Row House 14

A Few Thoughts on David Bowie

music, "a few things"Heidi ShenkComment

On Friday morning, I excitedly opened Spotify to give David Bowie's Blackstar a test drive. It is what I often do when new albums come out that I am excited about. There wasn't much precursory information about the album, but of the information available, I was intrigued and excited. In addition, my brother in law had written his quick review about it on Facebook ("it was a bit weird"), which further piqued my interest. Having been a huge fan of David Bowie since middle school, this was a big deal.

As the title track of the album began playing, the "a bit weird" review made sense. It was dark and cacophonic and mysterious in a way that only Bowie could pull off. It was a new sound to my ears. I quickly shot my sister a text stating, "It IS a bit weird, but it's Bowie and Bowie is weird, and I sort of totally love it!" I sort of totally loved it enough that I played the album in full three or four more times to try and process what I was listening to.

Later that night, while cooking dinner and washing dishes, I played the album for Andrew. His first reaction was, "That's a bit morbid!" It was morbid and dark and deathly-- exact words I used to describe what we were listening to, but I couldn't shake it. Something about the album stuck in both a wondrous and unsettling way.

Yesterday morning, upon waking to the news of Bowie's death, I knew. I knew why I couldn't shake the feeling the album gave me. The album was meant to be released in this way, in time with his death. It was a final farewell in the same theatrical way that he'd always presented his persona-- almost a perfection in his art. He had created a piece of art that was meant to embody his death. He had succeeded. And it was heartbreaking.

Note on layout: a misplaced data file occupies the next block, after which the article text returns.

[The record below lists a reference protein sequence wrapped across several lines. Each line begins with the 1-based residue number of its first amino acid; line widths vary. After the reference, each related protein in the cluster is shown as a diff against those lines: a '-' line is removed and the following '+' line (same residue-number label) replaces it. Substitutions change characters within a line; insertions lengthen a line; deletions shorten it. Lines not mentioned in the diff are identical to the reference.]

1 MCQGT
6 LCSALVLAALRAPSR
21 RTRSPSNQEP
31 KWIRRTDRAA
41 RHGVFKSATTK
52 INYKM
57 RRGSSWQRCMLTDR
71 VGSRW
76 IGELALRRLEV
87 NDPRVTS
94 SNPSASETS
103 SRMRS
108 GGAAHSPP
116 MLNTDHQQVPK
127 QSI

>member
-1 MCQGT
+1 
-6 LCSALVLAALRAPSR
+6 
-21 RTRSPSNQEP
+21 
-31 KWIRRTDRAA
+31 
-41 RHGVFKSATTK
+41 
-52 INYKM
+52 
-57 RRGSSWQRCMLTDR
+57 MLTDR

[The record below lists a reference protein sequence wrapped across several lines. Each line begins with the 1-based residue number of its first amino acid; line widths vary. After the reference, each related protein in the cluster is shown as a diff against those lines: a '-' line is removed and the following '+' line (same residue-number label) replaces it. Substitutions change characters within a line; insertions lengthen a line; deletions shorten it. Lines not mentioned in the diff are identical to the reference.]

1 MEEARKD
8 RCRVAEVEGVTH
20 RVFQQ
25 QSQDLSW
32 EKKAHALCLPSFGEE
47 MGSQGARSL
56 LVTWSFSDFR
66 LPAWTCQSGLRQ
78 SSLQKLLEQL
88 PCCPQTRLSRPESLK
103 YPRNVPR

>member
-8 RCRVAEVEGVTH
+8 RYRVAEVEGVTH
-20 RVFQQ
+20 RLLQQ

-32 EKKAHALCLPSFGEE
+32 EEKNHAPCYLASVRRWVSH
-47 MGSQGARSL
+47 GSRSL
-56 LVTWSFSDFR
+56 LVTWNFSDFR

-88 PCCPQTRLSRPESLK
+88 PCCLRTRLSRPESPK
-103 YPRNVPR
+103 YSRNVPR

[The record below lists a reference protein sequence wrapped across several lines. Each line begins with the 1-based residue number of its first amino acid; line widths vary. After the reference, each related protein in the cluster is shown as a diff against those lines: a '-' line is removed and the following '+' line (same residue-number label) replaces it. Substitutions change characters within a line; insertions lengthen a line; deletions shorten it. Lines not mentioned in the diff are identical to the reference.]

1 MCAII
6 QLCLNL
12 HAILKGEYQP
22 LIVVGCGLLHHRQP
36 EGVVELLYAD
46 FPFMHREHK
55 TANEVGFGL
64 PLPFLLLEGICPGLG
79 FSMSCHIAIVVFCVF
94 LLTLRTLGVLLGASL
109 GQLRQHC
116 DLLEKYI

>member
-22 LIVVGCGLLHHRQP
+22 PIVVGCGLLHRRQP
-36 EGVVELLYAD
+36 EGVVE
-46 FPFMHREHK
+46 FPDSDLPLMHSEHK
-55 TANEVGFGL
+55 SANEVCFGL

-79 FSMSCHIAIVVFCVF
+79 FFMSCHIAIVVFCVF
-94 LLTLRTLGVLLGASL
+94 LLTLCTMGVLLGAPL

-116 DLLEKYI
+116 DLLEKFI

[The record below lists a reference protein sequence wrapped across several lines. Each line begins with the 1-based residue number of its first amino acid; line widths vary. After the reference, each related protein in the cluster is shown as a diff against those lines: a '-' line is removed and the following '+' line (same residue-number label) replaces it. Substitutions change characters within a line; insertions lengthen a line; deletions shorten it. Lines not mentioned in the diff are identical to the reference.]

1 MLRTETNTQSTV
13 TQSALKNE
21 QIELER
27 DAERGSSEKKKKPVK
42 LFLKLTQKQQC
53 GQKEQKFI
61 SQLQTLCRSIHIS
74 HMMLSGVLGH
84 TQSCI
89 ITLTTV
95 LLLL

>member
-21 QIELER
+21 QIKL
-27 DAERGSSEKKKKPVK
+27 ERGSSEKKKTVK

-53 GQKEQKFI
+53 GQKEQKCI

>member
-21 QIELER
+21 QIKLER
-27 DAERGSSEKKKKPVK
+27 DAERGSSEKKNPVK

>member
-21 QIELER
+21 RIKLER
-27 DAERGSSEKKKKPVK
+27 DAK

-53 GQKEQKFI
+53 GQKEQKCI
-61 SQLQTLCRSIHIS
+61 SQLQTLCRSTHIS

This past weekend, I had already decided that I wanted to share a few words about Blackstar with you, much as I had shared a music post with you this past Friday as well as in the past. However, on Monday, I decided I needed to process what had happened instead and gather my thoughts on paper, so to speak.

In sixth grade, I began listening to the band Queen. My sister and I became quickly obsessed and one of my biggest music idols became Brian May. Naturally, through Queen, I learned about David Bowie. He was fascinating. He pushed the boundaries on so many levels through both his music and his various personas, and for lack of a better way of putting it, he was a weird dude.

Bowie made weird the new cool. And I resonated with that. I was the weird, odd one out. I wore whatever I wanted rather than following any fashion norms, I said what was on my mind even if it didn't align with the ideas of those around me, and American pop culture was mostly foreign to me since I didn't really grow up with many of the same experiences as my peers. Bowie made it ok to be weird, and so being weird was ok.

While my friends were listening to the Backstreet Boys and 'Nsync, I chose to listen to Bowie. I plastered my walls with photos of his various personas instead of photos of boy bands, and I hung a Bowie calendar from my bedroom door instead of one of Justin Timberlake. While my friends had crushes on Timberlake, I did not have a crush on Bowie. Rather, I was inspired by his creativity.

When I was in seventh grade, he released an album entitled Earthling. It was like nothing I had heard before. It was a mish mash of pop and electronica and trance and grunge guitar. It pushed the boundaries of what music was in my mind and made it clear that music didn't need to fit some formula for Top 40 radio. Without his music, I don't know that I would have the drive and hunger for finding new music like I do today.

On Monday, as I listened to Blackstar yet again, I found myself purchasing a vinyl copy of the album to keep. While the album is saddening, I wanted to have this piece of art in hand as a way to celebrate a majestic and innovative life the way I think he had wanted. It serves as a reminder for us all to continue choosing the path that is right for us even if it goes against social norms. Bowie loved what he did so much that he was willing to pursue his creative endeavors and push the boundaries of his art up until his death, living one incredibly full life. It may be a bit weird and strange and beautiful all at the same time, but if weird was ok with Bowie, then weird is ok with me.

 

 

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